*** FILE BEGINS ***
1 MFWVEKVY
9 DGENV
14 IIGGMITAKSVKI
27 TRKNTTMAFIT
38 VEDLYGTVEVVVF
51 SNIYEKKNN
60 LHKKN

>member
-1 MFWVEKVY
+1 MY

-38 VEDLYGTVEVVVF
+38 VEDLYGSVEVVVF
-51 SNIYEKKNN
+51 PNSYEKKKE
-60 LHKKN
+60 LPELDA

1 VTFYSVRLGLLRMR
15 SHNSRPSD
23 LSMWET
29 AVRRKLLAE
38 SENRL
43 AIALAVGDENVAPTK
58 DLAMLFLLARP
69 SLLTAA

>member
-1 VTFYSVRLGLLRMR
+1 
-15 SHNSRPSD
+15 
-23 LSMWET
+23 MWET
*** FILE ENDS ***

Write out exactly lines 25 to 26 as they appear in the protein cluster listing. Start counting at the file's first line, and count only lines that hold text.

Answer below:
>member
-1 VTFYSVRLGLLRMR